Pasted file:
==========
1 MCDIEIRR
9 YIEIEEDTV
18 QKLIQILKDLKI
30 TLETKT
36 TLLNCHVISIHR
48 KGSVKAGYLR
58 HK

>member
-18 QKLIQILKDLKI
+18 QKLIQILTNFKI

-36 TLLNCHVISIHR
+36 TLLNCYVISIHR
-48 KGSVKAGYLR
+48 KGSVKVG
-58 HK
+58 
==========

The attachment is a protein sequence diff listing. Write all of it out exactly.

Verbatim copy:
1 MCDIEIRR
9 YIEIEEDTV
18 QKLIQILKDLKI
30 TLETKT
36 TLLNCHVISIHR
48 KGSVKAGYLR
58 HK

>member
-18 QKLIQILKDLKI
+18 QKLIQILTNFKI

-36 TLLNCHVISIHR
+36 TLLNCYVISIHR
-48 KGSVKAGYLR
+48 KGSVKVG
-58 HK
+58 